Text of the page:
Hydrogen Sensing in Harsh Environments: Mechanisms and Cross-Sensitivities for the Photonic Bandgap Shift of Tungsten Oxide Inverse OpalsWednesday (26.09.2018) 15:15 - 15:30 S1/03 - 123 Part of:
A hydrogen sensor based on a tungsten oxide inverse opal with low cross-sensitivities to other gases is presented. The position of the photonic band gap is utilized as an optical sensor signal. This optical sensor signal offers the possibility for remote readout and so only the transducer itself has to stay in contact with the gas atmosphere, which should be detected. Metal oxide transducers are mostly stable in harsh environments. However, the packaging technology can cause some stability problems of gas sensors, which can be avoided by remote readout of the metal oxide layer.
The photonic band gap position of a photonic crystal, thus the reflected color, is beside others determined by the refractive index contrast of the consisting materials. If this refractive index contrast changes for example because of a reaction with gas, also the band gap position changes. Based on this principle, the band gap position of a tungsten oxide inverse opal can be utilized as a sensor signal to detect hydrogen, as shown in former work.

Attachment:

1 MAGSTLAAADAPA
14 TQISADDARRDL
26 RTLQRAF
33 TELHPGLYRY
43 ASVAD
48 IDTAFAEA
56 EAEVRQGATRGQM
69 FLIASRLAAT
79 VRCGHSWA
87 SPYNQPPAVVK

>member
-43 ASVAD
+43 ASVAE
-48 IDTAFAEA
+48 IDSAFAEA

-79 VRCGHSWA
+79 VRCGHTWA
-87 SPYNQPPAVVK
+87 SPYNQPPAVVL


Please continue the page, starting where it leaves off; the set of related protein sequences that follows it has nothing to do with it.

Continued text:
The shift of the photonic band gap is caused by the intercalation of hydrogen into the tungsten oxide lattice, the formation of tungsten bronze. The possible back reactions of the tungsten bronze are temperature dependent and now clarified. There are three possible reaction paths for the back reaction: oxidation, decomposition and disproportionation of the tungsten bronze, which only can take place in different temperature regimes. The sensor signal is strongly influenced by the back reaction, which takes place, and so the sensor signal is temperature dependent. This results are presented and conditions for gas measurements are deduced.
The cross-sensitivities of the photonic hydrogen sensor were investigated and only negligible cross-sensitivities to other gases like carbon monoxide, methane and humidity were found. This behavior is in good agreement with the found sensing mechanism of hydrogen intercalation into the tungsten oxide lattice.